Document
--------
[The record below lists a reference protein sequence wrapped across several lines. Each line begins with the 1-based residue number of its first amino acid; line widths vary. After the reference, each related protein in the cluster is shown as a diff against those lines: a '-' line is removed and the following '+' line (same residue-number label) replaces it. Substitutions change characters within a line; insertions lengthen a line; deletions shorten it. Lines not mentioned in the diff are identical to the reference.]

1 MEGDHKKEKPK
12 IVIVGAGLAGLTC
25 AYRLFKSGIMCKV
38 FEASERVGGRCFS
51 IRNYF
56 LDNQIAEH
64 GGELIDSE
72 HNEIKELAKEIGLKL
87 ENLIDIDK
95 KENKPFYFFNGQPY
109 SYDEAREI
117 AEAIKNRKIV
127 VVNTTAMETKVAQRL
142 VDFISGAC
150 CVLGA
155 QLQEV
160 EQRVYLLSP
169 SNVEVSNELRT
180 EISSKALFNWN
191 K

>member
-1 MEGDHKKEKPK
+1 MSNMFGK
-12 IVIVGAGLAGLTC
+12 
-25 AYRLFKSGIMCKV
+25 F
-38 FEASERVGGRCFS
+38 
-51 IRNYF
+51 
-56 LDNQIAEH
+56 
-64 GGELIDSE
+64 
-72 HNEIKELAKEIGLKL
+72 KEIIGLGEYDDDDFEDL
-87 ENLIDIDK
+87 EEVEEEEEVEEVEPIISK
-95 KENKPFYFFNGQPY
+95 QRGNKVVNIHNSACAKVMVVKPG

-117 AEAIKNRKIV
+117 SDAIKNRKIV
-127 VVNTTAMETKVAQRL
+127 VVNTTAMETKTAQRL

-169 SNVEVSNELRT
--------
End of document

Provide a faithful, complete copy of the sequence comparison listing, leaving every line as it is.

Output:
[The record below lists a reference protein sequence wrapped across several lines. Each line begins with the 1-based residue number of its first amino acid; line widths vary. After the reference, each related protein in the cluster is shown as a diff against those lines: a '-' line is removed and the following '+' line (same residue-number label) replaces it. Substitutions change characters within a line; insertions lengthen a line; deletions shorten it. Lines not mentioned in the diff are identical to the reference.]

1 MEGDHKKEKPK
12 IVIVGAGLAGLTC
25 AYRLFKSGIMCKV
38 FEASERVGGRCFS
51 IRNYF
56 LDNQIAEH
64 GGELIDSE
72 HNEIKELAKEIGLKL
87 ENLIDIDK
95 KENKPFYFFNGQPY
109 SYDEAREI
117 AEAIKNRKIV
127 VVNTTAMETKVAQRL
142 VDFISGAC
150 CVLGA
155 QLQEV
160 EQRVYLLSP
169 SNVEVSNELRT
180 EISSKALFNWN
191 K

>member
-1 MEGDHKKEKPK
+1 MSNMFGK
-12 IVIVGAGLAGLTC
+12 
-25 AYRLFKSGIMCKV
+25 F
-38 FEASERVGGRCFS
+38 
-51 IRNYF
+51 
-56 LDNQIAEH
+56 
-64 GGELIDSE
+64 
-72 HNEIKELAKEIGLKL
+72 KEIIGLGEYDDDDFEDL
-87 ENLIDIDK
+87 EEVEEEEEVEEVEPIISK
-95 KENKPFYFFNGQPY
+95 QRGNKVVNIHNSACAKVMVVKPG

-117 AEAIKNRKIV
+117 SDAIKNRKIV
-127 VVNTTAMETKVAQRL
+127 VVNTTAMETKTAQRL

-169 SNVEVSNELRT